[0035] FIG. 5B illustrates an even closer view of the headband, with the outer surface of the floating headband 121 not shown, for clarity. As shown in FIG. 5B, the wire segments 121A may be coupled to an elastic band 121B, providing the minor headset adjustment due to the flexibility of the elastic band 121B, which is not visible with the outer surface of the floating headband 121.

[0036] FIG. 5C illustrates a view of the headband 101 from below, again with the outer surface of the floating headband 121 not shown, so that the wire segments 121A and elastic band 121B are fully visible. In use, the user' s head may press against the elastic band 121B, through the outer surface of the floating headband 121, which may stretch somewhat, thereby providing a minor adjustment of the headset 100.

[0037] FIG. 6 is a flowchart illustrating an example process for headset major and minor adjustment. Referring to FIG. 6, there is shown a flow chart 600, comprising a plurality of example steps. In step 602, the headset 100 may be powered up for gaming, phone, or music playback purposes where the headset is a powered headset, or may be plugged into a signals source if the headset is a passive headset. In step 604, a major adjustment is made by configuration of the position of the headband slides 113 in the ear cups 103 to configure the size of the headset to comfortably fit the user.

[0038] In step 606, the headset 100 may be placed on the user's head, followed by step 608 where a minor adjustment of the headset 100 is enabled by the flexibility of the floating headband against the user' s head. In addition a tension adjustment may be made using the slides, increasing or decreasing the force on the user's head.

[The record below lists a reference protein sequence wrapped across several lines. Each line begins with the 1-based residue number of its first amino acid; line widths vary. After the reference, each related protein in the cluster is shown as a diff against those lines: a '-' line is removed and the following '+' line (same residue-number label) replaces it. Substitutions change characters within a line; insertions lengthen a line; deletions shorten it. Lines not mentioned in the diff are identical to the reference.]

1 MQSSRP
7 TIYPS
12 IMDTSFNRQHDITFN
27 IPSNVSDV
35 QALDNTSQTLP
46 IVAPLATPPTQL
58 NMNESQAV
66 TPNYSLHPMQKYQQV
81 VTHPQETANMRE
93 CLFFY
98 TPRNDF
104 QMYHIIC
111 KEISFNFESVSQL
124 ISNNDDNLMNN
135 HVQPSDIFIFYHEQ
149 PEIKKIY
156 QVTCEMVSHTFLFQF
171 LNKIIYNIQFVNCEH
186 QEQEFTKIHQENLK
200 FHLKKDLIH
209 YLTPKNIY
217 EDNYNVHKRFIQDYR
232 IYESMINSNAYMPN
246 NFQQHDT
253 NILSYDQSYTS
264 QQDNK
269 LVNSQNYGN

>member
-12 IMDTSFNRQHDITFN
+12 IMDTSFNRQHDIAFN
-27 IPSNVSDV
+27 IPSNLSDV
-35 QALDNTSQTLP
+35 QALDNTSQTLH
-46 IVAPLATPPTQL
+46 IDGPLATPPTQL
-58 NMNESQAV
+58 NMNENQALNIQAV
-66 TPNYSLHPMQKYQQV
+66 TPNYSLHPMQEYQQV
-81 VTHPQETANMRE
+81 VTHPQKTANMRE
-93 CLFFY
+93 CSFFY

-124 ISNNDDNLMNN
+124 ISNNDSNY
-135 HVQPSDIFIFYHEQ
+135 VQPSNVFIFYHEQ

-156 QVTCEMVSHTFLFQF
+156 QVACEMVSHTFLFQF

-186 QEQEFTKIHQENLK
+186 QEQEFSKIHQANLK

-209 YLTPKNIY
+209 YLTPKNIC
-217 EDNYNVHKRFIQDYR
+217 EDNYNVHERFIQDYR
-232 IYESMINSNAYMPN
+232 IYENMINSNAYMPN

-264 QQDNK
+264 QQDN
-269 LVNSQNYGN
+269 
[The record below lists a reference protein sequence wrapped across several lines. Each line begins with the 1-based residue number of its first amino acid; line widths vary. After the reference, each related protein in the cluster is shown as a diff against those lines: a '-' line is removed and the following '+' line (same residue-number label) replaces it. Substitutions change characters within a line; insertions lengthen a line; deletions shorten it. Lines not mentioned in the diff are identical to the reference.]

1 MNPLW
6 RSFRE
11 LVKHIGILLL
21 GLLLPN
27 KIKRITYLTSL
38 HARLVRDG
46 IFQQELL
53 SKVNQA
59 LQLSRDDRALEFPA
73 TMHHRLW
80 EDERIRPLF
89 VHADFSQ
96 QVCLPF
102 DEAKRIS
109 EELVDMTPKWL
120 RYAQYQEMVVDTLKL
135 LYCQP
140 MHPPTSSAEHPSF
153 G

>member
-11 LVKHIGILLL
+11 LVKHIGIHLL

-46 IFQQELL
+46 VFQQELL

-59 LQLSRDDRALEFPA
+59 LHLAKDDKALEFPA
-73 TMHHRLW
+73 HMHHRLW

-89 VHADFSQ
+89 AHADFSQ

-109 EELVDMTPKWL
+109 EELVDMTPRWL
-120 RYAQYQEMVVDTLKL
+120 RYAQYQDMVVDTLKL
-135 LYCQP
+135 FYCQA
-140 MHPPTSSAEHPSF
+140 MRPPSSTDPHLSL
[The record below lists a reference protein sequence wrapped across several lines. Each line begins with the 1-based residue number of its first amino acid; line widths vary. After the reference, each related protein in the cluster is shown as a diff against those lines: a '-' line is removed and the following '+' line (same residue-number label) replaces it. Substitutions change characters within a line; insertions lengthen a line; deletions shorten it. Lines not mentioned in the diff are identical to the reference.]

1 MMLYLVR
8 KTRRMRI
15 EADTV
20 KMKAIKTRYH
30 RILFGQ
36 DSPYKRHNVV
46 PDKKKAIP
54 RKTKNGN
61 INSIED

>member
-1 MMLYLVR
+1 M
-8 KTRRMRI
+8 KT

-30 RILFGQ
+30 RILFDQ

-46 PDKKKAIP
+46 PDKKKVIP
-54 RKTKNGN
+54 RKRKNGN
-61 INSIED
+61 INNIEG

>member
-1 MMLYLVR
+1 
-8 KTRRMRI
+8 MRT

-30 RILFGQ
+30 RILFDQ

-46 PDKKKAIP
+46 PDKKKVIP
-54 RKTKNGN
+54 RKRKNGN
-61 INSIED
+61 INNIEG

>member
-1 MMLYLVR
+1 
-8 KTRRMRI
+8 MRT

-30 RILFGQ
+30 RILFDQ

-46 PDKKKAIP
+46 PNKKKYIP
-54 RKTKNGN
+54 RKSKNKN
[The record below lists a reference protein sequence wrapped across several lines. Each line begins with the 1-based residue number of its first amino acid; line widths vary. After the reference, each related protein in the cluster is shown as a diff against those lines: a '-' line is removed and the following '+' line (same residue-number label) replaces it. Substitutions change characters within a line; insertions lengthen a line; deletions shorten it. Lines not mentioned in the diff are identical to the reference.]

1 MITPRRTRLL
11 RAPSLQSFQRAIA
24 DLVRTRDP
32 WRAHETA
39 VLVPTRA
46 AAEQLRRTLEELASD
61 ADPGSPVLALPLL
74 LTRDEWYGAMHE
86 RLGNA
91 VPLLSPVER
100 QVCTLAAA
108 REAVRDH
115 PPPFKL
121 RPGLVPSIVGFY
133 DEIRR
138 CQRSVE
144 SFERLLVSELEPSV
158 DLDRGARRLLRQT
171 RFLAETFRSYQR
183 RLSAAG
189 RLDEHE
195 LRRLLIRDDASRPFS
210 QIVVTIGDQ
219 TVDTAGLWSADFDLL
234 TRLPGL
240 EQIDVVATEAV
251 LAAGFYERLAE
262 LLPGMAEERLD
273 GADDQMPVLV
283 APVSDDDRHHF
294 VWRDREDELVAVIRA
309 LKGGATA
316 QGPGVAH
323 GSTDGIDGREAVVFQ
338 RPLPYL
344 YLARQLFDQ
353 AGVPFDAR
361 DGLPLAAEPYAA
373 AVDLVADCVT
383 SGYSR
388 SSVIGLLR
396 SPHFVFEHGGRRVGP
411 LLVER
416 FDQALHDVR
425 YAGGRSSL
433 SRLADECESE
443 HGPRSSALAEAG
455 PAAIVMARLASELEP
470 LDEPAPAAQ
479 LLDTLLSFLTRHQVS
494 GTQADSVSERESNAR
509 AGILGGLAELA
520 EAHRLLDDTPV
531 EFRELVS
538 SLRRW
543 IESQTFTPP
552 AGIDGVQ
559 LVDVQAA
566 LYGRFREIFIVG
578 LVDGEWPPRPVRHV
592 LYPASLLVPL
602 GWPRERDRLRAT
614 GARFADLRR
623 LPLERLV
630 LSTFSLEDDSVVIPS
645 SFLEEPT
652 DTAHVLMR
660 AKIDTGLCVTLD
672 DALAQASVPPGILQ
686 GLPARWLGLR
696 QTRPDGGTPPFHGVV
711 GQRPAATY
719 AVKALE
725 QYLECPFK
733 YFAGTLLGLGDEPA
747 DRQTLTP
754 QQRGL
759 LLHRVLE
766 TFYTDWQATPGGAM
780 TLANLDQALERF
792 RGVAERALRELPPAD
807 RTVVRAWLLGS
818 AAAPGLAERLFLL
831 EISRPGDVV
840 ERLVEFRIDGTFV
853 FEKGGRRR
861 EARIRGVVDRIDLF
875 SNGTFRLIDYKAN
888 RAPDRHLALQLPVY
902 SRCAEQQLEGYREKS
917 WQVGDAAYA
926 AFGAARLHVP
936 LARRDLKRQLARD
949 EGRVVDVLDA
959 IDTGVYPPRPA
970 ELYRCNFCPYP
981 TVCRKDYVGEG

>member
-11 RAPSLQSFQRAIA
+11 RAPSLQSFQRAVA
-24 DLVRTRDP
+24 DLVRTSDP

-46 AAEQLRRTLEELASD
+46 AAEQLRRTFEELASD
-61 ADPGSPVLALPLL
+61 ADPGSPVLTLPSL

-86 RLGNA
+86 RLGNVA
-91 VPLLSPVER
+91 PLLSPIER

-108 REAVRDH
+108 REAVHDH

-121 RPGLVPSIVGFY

[0039] In an example embodiment of the disclosure a headset with major and minor adjustments is disclosed where the headset may comprise a headband, a headband endcap at each end of the headband, a headband slide coupled to each headband endcap, ear cups operatively coupled to the headband slides, and a floating headband coupled to the headband endcaps. A major adjustment of the headset may comprise actuating at least one headband slide in a vertical direction. The ear cups may be operatively coupled to the headband slides utilizing ball detents. The ball detents may hold the position of the ear cups with respect to the headband slides.

[0040] The ball detents may comprise a portion of a ball on the headband slide and holes in the ear cup or may comprise a portion of a ball in the ear cup and holes in the headband slide. Each headband slide may be coupled to a headband endcap via a headband pivot. The headband pivot may provide rotational motion of the ear cups with respect to the headband. The floating headband may provide a minor adjustment of the headset. The floating headband may comprise a flexible band with wire segments that extend from the headband endcaps into the floating headband and back down to the headband endcaps. The force on ears of a user of the headset may be configured by the actuating of the at least one headband slide coupled to a headband endcap.

[0041] While the present method and/or system has been described with reference to certain implementations, it will be understood by those skilled in the art that various changes may be made and equivalents may be substituted without departing from the scope of the present method and/or system. In addition, many modifications may be made to adapt a particular situation or material to the teachings of the present disclosure without departing from its scope. Therefore, it is intended that the present method and/or system not be limited to the particular implementations disclosed, but that the present method and/or system will include all implementations falling within the scope of the appended claims.